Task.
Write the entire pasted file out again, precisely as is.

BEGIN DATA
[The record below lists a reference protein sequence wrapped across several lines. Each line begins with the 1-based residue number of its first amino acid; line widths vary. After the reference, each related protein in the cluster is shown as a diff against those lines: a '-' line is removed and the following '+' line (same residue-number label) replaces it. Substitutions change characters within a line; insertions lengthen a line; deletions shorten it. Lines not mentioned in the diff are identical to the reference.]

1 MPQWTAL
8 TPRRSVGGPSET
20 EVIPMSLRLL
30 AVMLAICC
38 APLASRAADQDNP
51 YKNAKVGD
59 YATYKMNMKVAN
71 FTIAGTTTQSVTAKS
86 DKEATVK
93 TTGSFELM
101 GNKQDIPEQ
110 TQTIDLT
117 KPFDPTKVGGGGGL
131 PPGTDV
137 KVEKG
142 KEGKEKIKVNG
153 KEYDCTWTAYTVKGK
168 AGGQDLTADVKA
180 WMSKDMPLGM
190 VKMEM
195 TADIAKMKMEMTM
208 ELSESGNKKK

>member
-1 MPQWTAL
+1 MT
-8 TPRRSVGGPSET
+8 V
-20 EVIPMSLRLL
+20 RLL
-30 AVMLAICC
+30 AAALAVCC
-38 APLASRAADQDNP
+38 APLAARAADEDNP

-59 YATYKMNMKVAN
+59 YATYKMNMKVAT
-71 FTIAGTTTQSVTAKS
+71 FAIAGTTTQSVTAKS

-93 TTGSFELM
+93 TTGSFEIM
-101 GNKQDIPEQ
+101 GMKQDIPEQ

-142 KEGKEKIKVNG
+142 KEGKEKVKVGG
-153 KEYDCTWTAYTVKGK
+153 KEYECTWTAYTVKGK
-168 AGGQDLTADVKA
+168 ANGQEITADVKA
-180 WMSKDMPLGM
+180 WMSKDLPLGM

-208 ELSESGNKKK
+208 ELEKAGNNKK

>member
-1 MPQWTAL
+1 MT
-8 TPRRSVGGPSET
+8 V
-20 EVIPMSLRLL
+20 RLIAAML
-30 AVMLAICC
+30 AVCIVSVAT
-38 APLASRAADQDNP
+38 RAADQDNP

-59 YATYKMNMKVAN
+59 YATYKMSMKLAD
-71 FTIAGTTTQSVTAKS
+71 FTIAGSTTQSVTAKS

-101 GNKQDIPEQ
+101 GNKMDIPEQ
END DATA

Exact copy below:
[The record below lists a reference protein sequence wrapped across several lines. Each line begins with the 1-based residue number of its first amino acid; line widths vary. After the reference, each related protein in the cluster is shown as a diff against those lines: a '-' line is removed and the following '+' line (same residue-number label) replaces it. Substitutions change characters within a line; insertions lengthen a line; deletions shorten it. Lines not mentioned in the diff are identical to the reference.]

1 MPQWTAL
8 TPRRSVGGPSET
20 EVIPMSLRLL
30 AVMLAICC
38 APLASRAADQDNP
51 YKNAKVGD
59 YATYKMNMKVAN
71 FTIAGTTTQSVTAKS
86 DKEATVK
93 TTGSFELM
101 GNKQDIPEQ
110 TQTIDLT
117 KPFDPTKVGGGGGL
131 PPGTDV
137 KVEKG
142 KEGKEKIKVNG
153 KEYDCTWTAYTVKGK
168 AGGQDLTADVKA
180 WMSKDMPLGM
190 VKMEM
195 TADIAKMKMEMTM
208 ELSESGNKKK

>member
-1 MPQWTAL
+1 MT
-8 TPRRSVGGPSET
+8 V
-20 EVIPMSLRLL
+20 RLL
-30 AVMLAICC
+30 AAALAVCC
-38 APLASRAADQDNP
+38 APLAARAADEDNP

-59 YATYKMNMKVAN
+59 YATYKMNMKVAT
-71 FTIAGTTTQSVTAKS
+71 FAIAGTTTQSVTAKS

-93 TTGSFELM
+93 TTGSFEIM
-101 GNKQDIPEQ
+101 GMKQDIPEQ

-142 KEGKEKIKVNG
+142 KEGKEKVKVGG
-153 KEYDCTWTAYTVKGK
+153 KEYECTWTAYTVKGK
-168 AGGQDLTADVKA
+168 ANGQEITADVKA
-180 WMSKDMPLGM
+180 WMSKDLPLGM

-208 ELSESGNKKK
+208 ELEKAGNNKK

>member
-1 MPQWTAL
+1 MT
-8 TPRRSVGGPSET
+8 V
-20 EVIPMSLRLL
+20 RLIAAML
-30 AVMLAICC
+30 AVCIVSVAT
-38 APLASRAADQDNP
+38 RAADQDNP

-59 YATYKMNMKVAN
+59 YATYKMSMKLAD
-71 FTIAGTTTQSVTAKS
+71 FTIAGSTTQSVTAKS

-101 GNKQDIPEQ
+101 GNKMDIPEQ